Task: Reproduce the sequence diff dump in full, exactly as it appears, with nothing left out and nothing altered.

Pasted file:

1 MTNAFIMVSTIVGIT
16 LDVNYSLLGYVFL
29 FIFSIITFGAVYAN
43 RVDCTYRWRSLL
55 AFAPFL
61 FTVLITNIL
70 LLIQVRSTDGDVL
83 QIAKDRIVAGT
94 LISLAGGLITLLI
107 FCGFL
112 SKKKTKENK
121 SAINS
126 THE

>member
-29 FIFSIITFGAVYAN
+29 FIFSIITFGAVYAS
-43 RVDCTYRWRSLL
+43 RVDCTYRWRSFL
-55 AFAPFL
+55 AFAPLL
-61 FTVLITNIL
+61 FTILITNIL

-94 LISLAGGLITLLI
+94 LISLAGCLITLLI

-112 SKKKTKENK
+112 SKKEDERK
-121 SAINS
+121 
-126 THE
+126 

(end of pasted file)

1 MTNAFIMVSTIVGIT
16 LDVNYSLLGYVFL
29 FIFSIITFGAVYAN
43 RVDCTYRWRSLL
55 AFAPFL
61 FTVLITNIL
70 LLIQVRSTDGDVL
83 QIAKDRIVAGT
94 LISLAGGLITLLI
107 FCGFL
112 SKKKTKENK
121 SAINS
126 THE

>member
-29 FIFSIITFGAVYAN
+29 FIFSIITFGAVYAS
-43 RVDCTYRWRSLL
+43 RVDCTYRWRSFL
-55 AFAPFL
+55 AFAPLL
-61 FTVLITNIL
+61 FTILITNIL

-94 LISLAGGLITLLI
+94 LISLAGCLITLLI

-112 SKKKTKENK
+112 SKKEDERK
-121 SAINS
+121 
-126 THE
+126 